Yet each disappointment Ted felt in his wife, each incremental deflation, was accompanied by a seizure of guilt; many years ago, he had taken the passion he felt for Susan and folded it in half, so he no longer had a drowning, helpless feeling when he glimpsed her beside him in bed: her ropy arms and soft, generous ass. Then he’d folded it in half again, so when he felt desire for Susan, it no longer brought with it an edgy terror of never being satisfied. Then in half again, so that feeling desire entailed no immediate need to act. Then in half again, so he hardly felt it. His desire was so small in the end that Ted could slip it inside his desk or a pocket and forget about it, and this gave him a feeling of safety and accomplishment, of having dismantled a perilous apparatus that might have extinguished them both. Susan was baffled at first, then distraught; she’d hit him twice across the face; she’d run from the house in a thunderstorm and slept at a motel; she’d wrestled Ted to the bedroom floor in a pair of black crotchless underpants. But eventually a sort of amnesia had overtaken Susan; her rebellion and hurt had melted away, deliquesced into a sweet, eternal sunniness that was terrible in the way that life would be terrible, Ted supposed, without death to give it urgency and shape. He’d presumed at first that her relentless cheer was mocking, another phase in her rebellion, until it came to him that Susan had forgotten how things were between them before Ted began to fold up his desire; she’d forgotten and was happy— had never not been happy— and while all of this bolstered his awe at the gymnastic adaptability of the human mind, it also made him feel that his wife had been brainwashed. By him.

“Hon,” Susan said. “Alfred wants to talk to you.”

Ted braced himself for his moody, unpredictable son. “Hiya, Alf!”

“Dad, don’t use that voice.”

“What voice?”

“That fake ‘Dad’ voice.”

“What do you want from me, Alfred? Can we have a conversation?”

“We lost.”

“So you’re what, five and eight?”

“Four and nine.”

“Well. There’s time.”

“There’s no time,” said Alfred. “Time is running out.”

“Is your mother still there?” Ted asked, a bit desperately. “Can you put her back on?”

“Miles wants to talk to you.”

Ted spoke with his other two sons, who had further scores to report. He felt like a bookie. They played every sport imaginable and some that (to Ted) were not: soccer, hockey, baseball, lacrosse, basketball, football, fencing, wrestling, tennis, skateboarding (not a sport!), golf, Ping- Pong, Video Voodoo (absolutely not a sport, and Ted refused to sanction it), rock climbing, Rollerblading, bungee jumping (Miles, his oldest, in whom Ted sensed a joyous will to self- destruct), backgammon (not a sport!), volleyball, Wiffle ball, rugby, cricket (what country was this?), squash, water polo, ballet (Alfred, of course), and, most recently, Tae Kwon Do. At times it seemed to Ted that his sons took up sports merely to ensure his presence beside the greatest possible array of playing surfaces, and he duly appeared, hollering away his voice among piles of dead leaves and the tang of wood smoke in fall, among iridescent clover in spring, and through the soggy, mosquito-flecked summers of upstate New York.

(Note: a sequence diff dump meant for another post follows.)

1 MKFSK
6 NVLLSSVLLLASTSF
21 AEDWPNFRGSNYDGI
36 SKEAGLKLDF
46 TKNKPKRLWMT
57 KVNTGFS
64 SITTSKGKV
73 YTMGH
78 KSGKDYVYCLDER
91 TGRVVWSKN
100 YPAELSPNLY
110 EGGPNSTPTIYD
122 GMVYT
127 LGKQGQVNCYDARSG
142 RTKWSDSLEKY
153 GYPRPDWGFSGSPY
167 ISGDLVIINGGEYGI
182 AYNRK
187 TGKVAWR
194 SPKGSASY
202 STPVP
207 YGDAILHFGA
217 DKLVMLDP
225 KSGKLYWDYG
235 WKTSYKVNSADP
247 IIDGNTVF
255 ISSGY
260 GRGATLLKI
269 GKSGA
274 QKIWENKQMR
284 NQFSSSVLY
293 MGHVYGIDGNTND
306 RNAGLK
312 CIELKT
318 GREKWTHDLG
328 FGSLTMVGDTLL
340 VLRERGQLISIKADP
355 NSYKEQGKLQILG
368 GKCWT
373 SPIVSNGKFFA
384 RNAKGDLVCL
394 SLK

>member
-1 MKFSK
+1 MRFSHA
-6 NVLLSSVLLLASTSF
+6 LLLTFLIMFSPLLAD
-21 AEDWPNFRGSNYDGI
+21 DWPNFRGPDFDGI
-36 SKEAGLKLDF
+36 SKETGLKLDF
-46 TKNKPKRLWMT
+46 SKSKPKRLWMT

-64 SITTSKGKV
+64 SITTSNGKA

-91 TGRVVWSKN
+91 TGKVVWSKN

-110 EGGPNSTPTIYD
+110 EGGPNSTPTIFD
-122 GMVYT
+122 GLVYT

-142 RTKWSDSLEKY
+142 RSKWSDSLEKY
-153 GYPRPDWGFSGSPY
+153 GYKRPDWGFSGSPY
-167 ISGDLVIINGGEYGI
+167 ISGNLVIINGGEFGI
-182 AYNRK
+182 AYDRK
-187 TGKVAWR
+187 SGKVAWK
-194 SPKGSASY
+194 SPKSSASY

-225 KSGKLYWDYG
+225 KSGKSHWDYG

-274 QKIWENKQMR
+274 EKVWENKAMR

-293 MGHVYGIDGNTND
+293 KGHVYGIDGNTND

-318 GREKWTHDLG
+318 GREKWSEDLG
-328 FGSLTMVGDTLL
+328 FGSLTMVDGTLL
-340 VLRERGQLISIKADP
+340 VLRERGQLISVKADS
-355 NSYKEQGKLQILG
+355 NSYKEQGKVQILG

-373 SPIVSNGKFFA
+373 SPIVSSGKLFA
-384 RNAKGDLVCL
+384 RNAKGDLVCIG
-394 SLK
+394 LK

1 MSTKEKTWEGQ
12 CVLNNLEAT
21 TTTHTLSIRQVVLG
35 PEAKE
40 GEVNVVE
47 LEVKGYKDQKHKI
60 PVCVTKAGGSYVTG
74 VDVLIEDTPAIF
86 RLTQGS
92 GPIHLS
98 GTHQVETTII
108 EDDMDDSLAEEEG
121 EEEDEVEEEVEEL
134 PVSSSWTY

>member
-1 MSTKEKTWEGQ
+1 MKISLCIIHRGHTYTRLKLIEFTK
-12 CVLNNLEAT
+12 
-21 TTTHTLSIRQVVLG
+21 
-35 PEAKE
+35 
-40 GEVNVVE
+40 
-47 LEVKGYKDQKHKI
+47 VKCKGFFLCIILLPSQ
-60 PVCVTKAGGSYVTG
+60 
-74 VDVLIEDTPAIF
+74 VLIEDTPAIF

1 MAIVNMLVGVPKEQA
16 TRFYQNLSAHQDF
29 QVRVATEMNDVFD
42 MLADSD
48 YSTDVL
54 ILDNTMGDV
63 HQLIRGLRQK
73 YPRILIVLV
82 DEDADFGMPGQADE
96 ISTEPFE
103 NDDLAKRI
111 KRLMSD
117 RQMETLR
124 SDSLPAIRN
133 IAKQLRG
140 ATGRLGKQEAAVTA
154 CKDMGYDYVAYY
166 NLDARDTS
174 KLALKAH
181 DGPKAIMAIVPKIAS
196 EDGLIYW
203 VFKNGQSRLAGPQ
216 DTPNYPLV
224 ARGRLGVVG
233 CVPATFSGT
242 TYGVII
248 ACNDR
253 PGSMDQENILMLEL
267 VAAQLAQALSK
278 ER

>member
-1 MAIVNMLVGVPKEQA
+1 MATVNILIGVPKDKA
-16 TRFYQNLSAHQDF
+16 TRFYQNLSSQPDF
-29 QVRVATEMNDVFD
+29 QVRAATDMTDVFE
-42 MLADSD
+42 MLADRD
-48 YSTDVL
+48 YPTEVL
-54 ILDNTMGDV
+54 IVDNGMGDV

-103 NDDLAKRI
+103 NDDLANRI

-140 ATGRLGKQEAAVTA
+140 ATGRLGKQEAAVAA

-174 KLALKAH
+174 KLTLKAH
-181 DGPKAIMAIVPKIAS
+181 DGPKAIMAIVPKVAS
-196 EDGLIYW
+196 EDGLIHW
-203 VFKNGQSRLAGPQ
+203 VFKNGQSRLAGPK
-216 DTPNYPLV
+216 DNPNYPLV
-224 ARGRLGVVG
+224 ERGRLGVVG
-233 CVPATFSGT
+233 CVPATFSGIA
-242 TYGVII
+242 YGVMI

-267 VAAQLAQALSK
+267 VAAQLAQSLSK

After speaking to his wife and boys, Ted felt drunk, anxious to get out of the hotel. He seldom drank; booze flung a curtain of exhaustion over his head, robbing him of the two precious hours he had each night— two, maybe three, after dinner with Susan and the boys— in which to think and write about art. Ideally, he should have been thinking and writing about art at all times, but a confluence of factors made such thinking and writing both unnecessary (he was tenured at a third-rate college with little pressure to publish) and impossible (he taught three art history courses a semester and had taken on vast administrative duties— he needed money). The site of his thinking and writing was a small office wedged in one corner of his shaggy house, on whose door he’d installed a lock to keep his sons out. They gathered wistfully outside it, his boys, with their chipped, heartbreaking faces. They were not permitted to so much as knock upon the door to the room in which he thought and wrote about art, but Ted hadn’t found a way to keep them from prowling outside it, ghostly feral creatures drinking from a pond in moonlight, their bare feet digging at the carpet, their fingers sweating on the walls, leaving spoors of grease that Ted would point out each week to Elsa, the cleaning woman. He would sit in his office, listening to the movements of his boys, imagining that he felt their hot, curious breath. I will not let them in, he would tell himself. I will sit and think about art. But he found, to his despair, that often he couldn’t think about art. He thought about nothing at all.

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Out of Body

Goon Squad Chapter 10


 Out of Body

Your friends are pretending to be all kinds of stuff, and your special job is to call them on it. Drew says he’s going straight to law school. After practicing awhile, he’ll run for state senator. Then U.S. senator. Eventually, president. He lays all this out the way you’d say, After Modern Chinese Painting I’ll go the gym, then work in Bobst until dinner, if you even made plans anymore, which you don’t— if you were even in school anymore, which you aren’t, although that’s supposedly temporary.